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5 CONCLUSIONS AND RECOMMENDATTONS CONCLUSIONS l. Compared with 4 years ago, the Army has consider- ably improved its awareness and its implementation of AI and robotics development programs. These projects cover a restricted range of applications, including robot mobile vehicles, both teleoperated and autonomous; material handing robot systems; and a number of expert systems. Although many more applications that have been identified are not funded, the funded projects could be very useful for initiating and implementing future systems. 2. The army has wisely concentrated its financial and managerial resources on a small number of projects. Although this is partly in agreement with our 1983 recommendation, the time period will be longer than the 2 to 3 years we had hoped for. Therefore, more funding will be needed to bring these projects to use in the field. Re still believe that it is important to get early introduction of successful, simple robotic systems. 3. Robotics and AI still seem not to have visibility or champions at the highest levels in the Army. These technologies have tremendous potential to reduce hazards, increase individual effectiveness, reduce costs, and provide needed high-technology improvements in military and logistic operations. The establishment of AI and robotics technology base groups and the compilation of a master plan by TRADOC may reflect progress toward solving this problem. Vithout high-level support, the projects will not receive sufficient funding. 24

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25 4. Education sac all levels is the Arm~r's greatest need as it adopts robotics and AT. With the growing, more integral role of the Armed Services in the nation's research and development effort, the Army needs to enhance its ability to attract and retain key personnel, both civilian and military. Career-long education and training is the key to a specialized Army work force that provides scientific and technological leadership, during peace and war. S. The Army's work in robotics and artificial intelli- gence needs periodic external review and oversight. The Army Science Board is an obvious choice to be the focal point, but the task appears to require too much work for the board itself. The board, however, could pull together the people needed to perform the reviews. 6. Technical issues that the Army needs to address are: Communication links for teleoperation, Stereoscopic vision, Map reading, Sensors for target acquisition, Deflection-compensated robot arms, Stabilizing systems, and Small, self-conta~ned power sources. 7. The Army has paid insufficient attention to utiliz- ing existing robot technology for performing repetitive tasks in rear-echelon posts, depots, and warehouses. These tasks could include loading, unloading, and packag- ing. Mounting existing programmable robots on vehicles such as trucks, Jeeps, or wheeled platforms would provide means of performing repetitive tasks with minimum training required if existing hand-held interface boxes that offer straining by doing" were used. Many tasks do not need customized robots that conform to very expensive specifi- cations for battlefield survivability. Use of available technology would significantly decrease the time required to familiarize large numbers of soldiers with robots and their capabilities and programming and for the initiation of many new applications by the creative few. 8. Long-term planning and commitments are missing from Army AI and~robotic educational programs. Evidence of this is that continued support for the AI Centers at the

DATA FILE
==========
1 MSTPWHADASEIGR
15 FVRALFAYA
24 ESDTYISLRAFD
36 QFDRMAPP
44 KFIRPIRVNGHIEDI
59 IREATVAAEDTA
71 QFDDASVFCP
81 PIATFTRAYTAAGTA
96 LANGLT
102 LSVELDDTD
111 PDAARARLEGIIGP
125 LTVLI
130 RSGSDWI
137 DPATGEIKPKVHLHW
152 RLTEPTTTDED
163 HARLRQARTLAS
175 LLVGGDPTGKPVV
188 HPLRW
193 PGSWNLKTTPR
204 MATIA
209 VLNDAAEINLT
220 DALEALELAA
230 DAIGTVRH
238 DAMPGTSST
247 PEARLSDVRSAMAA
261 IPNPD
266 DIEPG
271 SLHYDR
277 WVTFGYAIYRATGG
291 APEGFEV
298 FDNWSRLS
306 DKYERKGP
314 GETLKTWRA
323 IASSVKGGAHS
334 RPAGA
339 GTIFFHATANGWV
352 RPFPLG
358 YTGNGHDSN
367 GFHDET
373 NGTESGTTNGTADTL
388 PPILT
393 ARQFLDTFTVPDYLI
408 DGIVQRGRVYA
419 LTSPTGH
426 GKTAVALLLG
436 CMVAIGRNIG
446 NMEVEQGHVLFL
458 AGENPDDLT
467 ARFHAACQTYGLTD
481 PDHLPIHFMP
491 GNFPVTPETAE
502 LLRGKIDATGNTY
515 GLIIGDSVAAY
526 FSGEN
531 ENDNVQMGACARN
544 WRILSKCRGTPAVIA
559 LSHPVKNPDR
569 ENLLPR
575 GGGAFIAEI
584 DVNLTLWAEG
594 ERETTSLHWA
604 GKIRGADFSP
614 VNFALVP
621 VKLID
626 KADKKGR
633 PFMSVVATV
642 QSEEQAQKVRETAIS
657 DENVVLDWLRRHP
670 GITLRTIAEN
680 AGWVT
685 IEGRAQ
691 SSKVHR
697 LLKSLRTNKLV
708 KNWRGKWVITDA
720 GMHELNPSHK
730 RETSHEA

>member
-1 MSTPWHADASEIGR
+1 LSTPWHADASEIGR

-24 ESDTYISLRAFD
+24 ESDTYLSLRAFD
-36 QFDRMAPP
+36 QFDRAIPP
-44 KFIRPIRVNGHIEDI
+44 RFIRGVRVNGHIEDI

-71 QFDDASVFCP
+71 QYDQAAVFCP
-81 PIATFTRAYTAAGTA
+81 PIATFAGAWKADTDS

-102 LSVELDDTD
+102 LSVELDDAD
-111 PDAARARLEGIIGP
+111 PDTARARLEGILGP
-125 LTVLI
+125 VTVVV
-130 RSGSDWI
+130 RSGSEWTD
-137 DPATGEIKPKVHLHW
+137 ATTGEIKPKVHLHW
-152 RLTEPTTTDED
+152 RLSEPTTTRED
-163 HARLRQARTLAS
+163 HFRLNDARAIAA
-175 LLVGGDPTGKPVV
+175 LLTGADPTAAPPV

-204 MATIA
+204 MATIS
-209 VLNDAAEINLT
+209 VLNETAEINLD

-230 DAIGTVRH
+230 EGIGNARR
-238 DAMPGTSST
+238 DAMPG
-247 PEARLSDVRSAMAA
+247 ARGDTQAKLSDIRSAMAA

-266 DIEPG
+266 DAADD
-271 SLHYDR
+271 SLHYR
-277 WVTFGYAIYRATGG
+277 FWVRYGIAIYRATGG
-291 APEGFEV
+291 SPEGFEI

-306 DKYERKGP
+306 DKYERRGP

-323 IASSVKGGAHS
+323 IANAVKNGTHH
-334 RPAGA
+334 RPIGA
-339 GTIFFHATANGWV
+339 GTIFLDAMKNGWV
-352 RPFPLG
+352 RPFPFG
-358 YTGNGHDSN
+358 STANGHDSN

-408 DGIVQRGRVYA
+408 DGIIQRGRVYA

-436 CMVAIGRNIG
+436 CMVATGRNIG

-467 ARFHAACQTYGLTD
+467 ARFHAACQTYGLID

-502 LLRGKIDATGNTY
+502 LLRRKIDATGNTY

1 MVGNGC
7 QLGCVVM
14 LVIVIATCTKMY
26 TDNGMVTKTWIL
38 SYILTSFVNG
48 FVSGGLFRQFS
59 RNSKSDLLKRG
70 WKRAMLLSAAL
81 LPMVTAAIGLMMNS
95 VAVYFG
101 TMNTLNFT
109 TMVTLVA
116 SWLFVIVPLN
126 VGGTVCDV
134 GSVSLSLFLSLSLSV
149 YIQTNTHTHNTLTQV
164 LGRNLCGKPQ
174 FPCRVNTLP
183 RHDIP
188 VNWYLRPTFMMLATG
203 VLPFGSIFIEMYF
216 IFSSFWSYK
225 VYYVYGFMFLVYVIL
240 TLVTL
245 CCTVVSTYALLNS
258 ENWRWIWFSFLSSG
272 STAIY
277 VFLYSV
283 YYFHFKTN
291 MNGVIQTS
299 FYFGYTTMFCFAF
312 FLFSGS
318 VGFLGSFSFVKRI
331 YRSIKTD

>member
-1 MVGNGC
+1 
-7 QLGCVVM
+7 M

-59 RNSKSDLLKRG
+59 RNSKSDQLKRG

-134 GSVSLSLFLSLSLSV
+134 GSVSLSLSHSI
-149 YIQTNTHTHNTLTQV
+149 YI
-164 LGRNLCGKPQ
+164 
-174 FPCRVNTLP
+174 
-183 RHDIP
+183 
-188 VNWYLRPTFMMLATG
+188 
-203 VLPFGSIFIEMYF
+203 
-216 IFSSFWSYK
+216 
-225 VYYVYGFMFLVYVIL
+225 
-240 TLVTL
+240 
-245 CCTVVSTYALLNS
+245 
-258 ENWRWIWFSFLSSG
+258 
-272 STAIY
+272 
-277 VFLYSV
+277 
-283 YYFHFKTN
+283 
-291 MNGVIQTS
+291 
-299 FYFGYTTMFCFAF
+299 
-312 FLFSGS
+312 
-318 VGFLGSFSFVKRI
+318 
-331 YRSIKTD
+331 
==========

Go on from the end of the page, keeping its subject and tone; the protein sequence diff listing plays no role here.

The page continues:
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26 University of Pennsylvania and the University of Texas is not certain, and a proposal for an Army AI center was dropped. .. .. RECOMMENDATIONS 1. Increase the financial support for near-term robotic applications: Teleoperated Mobile Anti-Armor ProJect, Field Material Bandling Robot, Soldier/Robotic Interface PrJect. It appears possible to have field- useful systems within S years if sufficient funds are made available. In particular, concentrate attention on the TMAP project, with greatly increased emphasis on the development of counter-countermeasures and secure, survivable, non-~ble data links from the outset. 2. Establish a central, high-level Army organizational unit responsible for integrating and monitoring all AI and robotics R&D programs and guiding the subsequent procurement of fieldable systems. 3. Mount a serious effort to develop secure, sur- vivable counter-countermeasures or secure, reliable, non-Jammable, multidirectional communications (data links). These complex problems must be addressed from the outset--and solved--if the systems sought are to possess true operational utility. 4. Initiate studies aimed at the exploitation of existing legged mobile robot technology. The potential combination of deflection-c.ompensating robot arms and automatic attitude stabilization in rough terrain could significantly advance TMAP application. 5. Initiate far more comprehensive educational and training programs for officers and technicians in AI and robotics, emphasizing the former. 6. Establish one or more university centers of excellence for AI and robotics, as part of the programs sponsored by the Army Research Office. Because these technologies are of interest to all the military services, co-sponsorship of such centers, or coordination under the University Research Initiative or other program, would be desirable.

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27 7. Initiate a short study to determine the potential utility of equipping an existing Army truck or other vehicle with a commercially available, programmable robot for loading/unloading operations at depots or in the f told . .